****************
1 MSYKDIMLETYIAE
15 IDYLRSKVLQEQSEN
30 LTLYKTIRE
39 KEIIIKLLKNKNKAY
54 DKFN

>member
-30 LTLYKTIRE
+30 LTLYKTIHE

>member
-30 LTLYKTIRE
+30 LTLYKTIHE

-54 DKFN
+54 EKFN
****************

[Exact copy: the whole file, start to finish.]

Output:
1 MSYKDIMLETYIAE
15 IDYLRSKVLQEQSEN
30 LTLYKTIRE
39 KEIIIKLLKNKNKAY
54 DKFN

>member
-30 LTLYKTIRE
+30 LTLYKTIHE

>member
-30 LTLYKTIRE
+30 LTLYKTIHE

-54 DKFN
+54 EKFN